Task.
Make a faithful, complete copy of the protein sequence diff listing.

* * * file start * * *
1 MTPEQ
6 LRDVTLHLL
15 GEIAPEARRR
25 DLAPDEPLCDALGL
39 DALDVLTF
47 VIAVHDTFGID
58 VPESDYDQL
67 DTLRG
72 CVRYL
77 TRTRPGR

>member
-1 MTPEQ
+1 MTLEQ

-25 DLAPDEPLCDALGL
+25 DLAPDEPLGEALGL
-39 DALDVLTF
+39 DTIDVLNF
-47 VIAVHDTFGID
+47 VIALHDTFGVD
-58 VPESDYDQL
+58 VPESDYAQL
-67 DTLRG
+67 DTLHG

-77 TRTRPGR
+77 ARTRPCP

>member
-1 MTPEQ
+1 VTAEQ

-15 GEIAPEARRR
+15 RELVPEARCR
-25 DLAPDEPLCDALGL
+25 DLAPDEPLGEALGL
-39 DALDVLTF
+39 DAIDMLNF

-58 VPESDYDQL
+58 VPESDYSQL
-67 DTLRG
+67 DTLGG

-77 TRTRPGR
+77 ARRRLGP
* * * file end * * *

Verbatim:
1 MTPEQ
6 LRDVTLHLL
15 GEIAPEARRR
25 DLAPDEPLCDALGL
39 DALDVLTF
47 VIAVHDTFGID
58 VPESDYDQL
67 DTLRG
72 CVRYL
77 TRTRPGR

>member
-1 MTPEQ
+1 MTLEQ

-25 DLAPDEPLCDALGL
+25 DLAPDEPLGEALGL
-39 DALDVLTF
+39 DTIDVLNF
-47 VIAVHDTFGID
+47 VIALHDTFGVD
-58 VPESDYDQL
+58 VPESDYAQL
-67 DTLRG
+67 DTLHG

-77 TRTRPGR
+77 ARTRPCP

>member
-1 MTPEQ
+1 VTAEQ

-15 GEIAPEARRR
+15 RELVPEARCR
-25 DLAPDEPLCDALGL
+25 DLAPDEPLGEALGL
-39 DALDVLTF
+39 DAIDMLNF

-58 VPESDYDQL
+58 VPESDYSQL
-67 DTLRG
+67 DTLGG

-77 TRTRPGR
+77 ARRRLGP